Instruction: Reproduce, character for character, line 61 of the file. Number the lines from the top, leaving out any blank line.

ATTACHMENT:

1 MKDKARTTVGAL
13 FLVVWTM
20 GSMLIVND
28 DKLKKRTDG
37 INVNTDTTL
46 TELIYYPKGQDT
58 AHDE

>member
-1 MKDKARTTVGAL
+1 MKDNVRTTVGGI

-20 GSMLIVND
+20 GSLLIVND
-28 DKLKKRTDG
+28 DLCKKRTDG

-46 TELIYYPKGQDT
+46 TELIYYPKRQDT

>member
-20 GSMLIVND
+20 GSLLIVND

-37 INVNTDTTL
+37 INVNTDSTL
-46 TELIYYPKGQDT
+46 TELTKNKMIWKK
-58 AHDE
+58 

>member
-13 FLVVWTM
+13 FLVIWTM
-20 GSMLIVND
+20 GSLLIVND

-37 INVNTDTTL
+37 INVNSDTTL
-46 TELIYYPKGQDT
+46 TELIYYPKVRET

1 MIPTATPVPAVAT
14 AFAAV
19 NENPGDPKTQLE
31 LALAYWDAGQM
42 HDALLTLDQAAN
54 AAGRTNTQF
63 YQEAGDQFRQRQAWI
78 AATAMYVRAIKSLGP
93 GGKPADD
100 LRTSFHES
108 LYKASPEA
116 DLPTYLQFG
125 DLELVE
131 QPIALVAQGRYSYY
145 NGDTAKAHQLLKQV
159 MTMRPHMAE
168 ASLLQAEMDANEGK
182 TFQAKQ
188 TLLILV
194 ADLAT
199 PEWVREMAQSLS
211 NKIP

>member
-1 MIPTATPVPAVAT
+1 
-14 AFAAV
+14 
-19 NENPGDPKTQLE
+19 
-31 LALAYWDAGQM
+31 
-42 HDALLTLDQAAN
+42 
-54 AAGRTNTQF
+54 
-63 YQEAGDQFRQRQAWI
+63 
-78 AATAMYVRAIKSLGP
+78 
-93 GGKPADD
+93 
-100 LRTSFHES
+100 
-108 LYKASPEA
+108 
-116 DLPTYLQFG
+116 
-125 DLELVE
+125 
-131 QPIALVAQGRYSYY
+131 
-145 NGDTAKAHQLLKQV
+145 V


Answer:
+14 